By Peter Embling
The Devon Youth Parliament drew together a Devon Youth Climate Forum of climate experts, plus over a hundred of Devon’s students, to discuss how best to reduce carbon emissions in the county.
It was all part of contributing to the goals of the Devon Carbon Plan, ‘a Net-Zero Task Force … which will use its specialist knowledge and experience to produce an evidence-led Devon Carbon Plan. This will consider the earliest,
credible date that should be set for net-zero emissions’. (www.devonclimateemergency.org.uk/)
A room full of students aged 11 to 16, from Great Torrington, St James, Pilton College, Exmouth Community Primary, Braunton Academy, Clyst Vale, West Exe, Isca, Okehampton College, Sidmouth, Exeter Cathedral School, Newton Abbot College and Torquay Girls Grammar, were asked to explore ways to reduce emissions in the county and to identify the barriers to putting those ideas into practice.
Ideas from the Forum included the need for it to become socially unacceptable for individuals and businesses to produce a lot of carbon. Other ideas included removing cars from the centre of towns and cities, for buildings to be constructed out of wood rather than brick and cement and for Devon to make use of wind and wave energy.
The Forum also included presentations from keynote speakers including UN accredited climate change teacher Dr Ben King. Sophie Sleeman and Eleanor Andrade May from Exeter FridaysForFuture also spoke and there were workshops from the Devon Wildlife Trust, City Science, the Growing Devon Schools partnership and the Surfers Against Sewage Plastic-Free Schools Initiative.
In the afternoon the students and members of the Devon Youth Parliament planted ten trees in the grounds of County Hall to mark National Tree Week and support the Woodland Trust’s “Big Climate Fightback”. The aim of this was to promote tree planting as a practical way to tackle climate change and raise awareness of the importance of replacing trees lost to diseases such as Ash dieback.
Regarding the involvement of children in pursuing a net-zero Devon, Doug Eltham, DCC’s Environment and Sustainability Officer said: “For it to be a truly Devon Carbon Plan we need the views of every section of society, particularly young people who are the ones who will have to work and live in a post net-zero society. They are part of the solution and what students have said here today will directly contribute to how we reduce emissions in Devon.”
Supporting the event, Ella Edmonds, the Member of Youth Parliament for Exeter, said: “Young people are really passionate about the environment and it is important that we reflect that in what we do as a youth parliament, representing the young people of Devon, which is why we decided to hold this climate change forum as part of our environmental campaign. If each person can just make one small change in their lives, or get one idea from this event, even if it seems like something a bit insignificant, then together we can make a big difference.”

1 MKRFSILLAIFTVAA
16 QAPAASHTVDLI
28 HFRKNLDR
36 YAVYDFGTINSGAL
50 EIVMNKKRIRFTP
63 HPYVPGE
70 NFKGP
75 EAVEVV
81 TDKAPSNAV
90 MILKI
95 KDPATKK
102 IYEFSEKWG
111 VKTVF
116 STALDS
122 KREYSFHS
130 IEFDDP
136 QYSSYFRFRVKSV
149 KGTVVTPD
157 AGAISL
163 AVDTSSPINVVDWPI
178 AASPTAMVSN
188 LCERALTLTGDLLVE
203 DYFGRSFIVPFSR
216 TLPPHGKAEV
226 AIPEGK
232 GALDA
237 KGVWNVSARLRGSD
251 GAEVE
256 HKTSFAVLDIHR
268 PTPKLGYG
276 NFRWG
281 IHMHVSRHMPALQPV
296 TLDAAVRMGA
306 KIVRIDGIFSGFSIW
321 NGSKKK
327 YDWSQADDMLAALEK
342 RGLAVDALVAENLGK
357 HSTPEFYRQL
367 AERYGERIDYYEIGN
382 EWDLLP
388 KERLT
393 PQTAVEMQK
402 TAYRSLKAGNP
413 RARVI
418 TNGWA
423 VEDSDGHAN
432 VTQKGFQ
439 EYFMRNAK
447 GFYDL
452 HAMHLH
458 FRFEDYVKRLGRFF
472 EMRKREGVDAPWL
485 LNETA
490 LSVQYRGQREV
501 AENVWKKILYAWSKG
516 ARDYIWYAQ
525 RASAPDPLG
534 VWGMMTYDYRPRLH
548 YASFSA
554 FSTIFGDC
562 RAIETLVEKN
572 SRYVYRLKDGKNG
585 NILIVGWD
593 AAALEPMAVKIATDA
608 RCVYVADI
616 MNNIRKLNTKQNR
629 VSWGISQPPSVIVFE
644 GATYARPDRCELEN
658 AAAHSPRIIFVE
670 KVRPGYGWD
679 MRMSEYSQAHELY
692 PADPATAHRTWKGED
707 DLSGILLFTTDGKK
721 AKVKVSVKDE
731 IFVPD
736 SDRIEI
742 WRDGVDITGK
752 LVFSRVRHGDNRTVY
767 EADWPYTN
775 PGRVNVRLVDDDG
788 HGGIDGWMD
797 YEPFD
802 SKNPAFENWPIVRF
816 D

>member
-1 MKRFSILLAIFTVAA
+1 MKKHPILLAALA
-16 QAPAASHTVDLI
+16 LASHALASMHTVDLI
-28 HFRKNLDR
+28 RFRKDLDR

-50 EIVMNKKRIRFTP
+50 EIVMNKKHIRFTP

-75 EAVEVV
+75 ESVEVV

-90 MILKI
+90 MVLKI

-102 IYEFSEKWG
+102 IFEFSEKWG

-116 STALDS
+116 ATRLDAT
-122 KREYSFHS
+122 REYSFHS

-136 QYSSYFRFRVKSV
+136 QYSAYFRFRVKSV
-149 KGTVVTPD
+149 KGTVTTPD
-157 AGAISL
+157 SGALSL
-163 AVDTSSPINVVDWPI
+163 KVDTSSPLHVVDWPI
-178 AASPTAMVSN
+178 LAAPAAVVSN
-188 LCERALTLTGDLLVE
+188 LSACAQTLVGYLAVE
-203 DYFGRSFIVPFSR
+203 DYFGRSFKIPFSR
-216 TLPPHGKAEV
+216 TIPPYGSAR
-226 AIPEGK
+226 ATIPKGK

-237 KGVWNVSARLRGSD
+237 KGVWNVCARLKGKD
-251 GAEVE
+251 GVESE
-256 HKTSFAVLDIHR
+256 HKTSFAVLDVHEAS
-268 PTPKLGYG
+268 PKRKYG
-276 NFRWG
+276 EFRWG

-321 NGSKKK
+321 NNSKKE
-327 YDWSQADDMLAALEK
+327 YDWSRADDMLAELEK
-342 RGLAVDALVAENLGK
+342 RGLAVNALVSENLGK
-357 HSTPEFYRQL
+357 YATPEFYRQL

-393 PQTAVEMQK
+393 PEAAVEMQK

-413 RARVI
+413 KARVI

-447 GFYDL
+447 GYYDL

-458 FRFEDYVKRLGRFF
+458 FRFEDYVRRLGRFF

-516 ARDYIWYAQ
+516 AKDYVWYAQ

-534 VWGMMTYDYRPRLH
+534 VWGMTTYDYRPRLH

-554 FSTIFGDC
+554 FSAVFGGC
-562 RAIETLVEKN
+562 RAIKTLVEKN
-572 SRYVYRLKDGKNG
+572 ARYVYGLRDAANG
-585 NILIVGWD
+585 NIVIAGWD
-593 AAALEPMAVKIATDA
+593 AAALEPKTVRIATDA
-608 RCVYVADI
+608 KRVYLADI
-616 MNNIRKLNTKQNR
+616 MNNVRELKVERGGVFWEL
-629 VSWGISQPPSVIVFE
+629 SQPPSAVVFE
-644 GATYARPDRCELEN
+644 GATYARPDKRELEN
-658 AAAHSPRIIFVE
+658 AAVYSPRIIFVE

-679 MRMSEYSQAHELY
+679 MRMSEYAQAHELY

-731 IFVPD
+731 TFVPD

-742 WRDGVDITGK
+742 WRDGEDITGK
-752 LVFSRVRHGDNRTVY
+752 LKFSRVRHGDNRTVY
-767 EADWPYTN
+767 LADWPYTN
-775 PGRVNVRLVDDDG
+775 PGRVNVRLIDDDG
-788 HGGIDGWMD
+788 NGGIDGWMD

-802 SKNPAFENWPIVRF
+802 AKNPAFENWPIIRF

On another route to the same goal, Nik Bowyer of Devon’s Net-Zero Task Force and Chair of the South West region of the Chartered Institution of Highways and Transportation is saying that our attitude needs a ‘cultural shift’ if Devon is to become a net-zero county.
Representing those who plan, design, build and manage transport and transport infrastructure in Devon and across the UK, Nik says, “One of the main challenges of decarbonising Devon is the emphasis that planners and society as a whole have placed on road transport over the past 60 years.
‘Cities have been designed around car travel, while the road network in a rural county like Devon is designed with ‘low occupancy vehicular movement’ in mind. The way we live is shaped by our infrastructure and tackling and addressing the way we travel is ‘key’ to tackling climate change because it is the single biggest emitter of greenhouse gases that the county can directly influence or control.”
The University of Exeter has confirmed that 27% of all carbon emissions in Devon are generated by on-road transportation.
Mr Bowyer continued, “I think that the key challenges we have in the transportation sector are really addressing years of planning policy that have placed a huge predominance on car travel.
‘The way we live is shaped by our infrastructure, and recent planning regimes have built-in and reinforced car travel. We really need to get into a culture change and engender a cultural shift that is going to allow us to help get people thinking a bit more holistically about how they travel.”
A Net-Zero Devon is something we all need to get involved in, otherwise it won’t work. However we have had decades of local shops shutting, retail parks emerging and internet shopping creating the need for more deliveries and road use. To do any amount of ‘hands-on-product shopping’ I have to travel for about forty minutes, that’s if I want to be able to reliably get what I want, or to actually have a choice and not be limited to one option.
It’s clear that some of the solutions are out of our hands, but please listen to the cries of ‘shop local’ ‘shop small’ and think twice about journeys and increasing your carbon footprint. A lot of people say that such small differences or actions won’t make a difference, but if lots of people make a tiny bit of difference, that adds up to a ‘lot of difference’ and, eventually, maybe the message will gather momentum and be picked up by those that are, apparently, in control.
The Net-Zero Task Force invites residents to have their say on what should go into Devon’s Draft Carbon Plan. You can make your comments here: http://devon.cc/nb-qi . See also: https://www.devonclimateemergency.org.uk/
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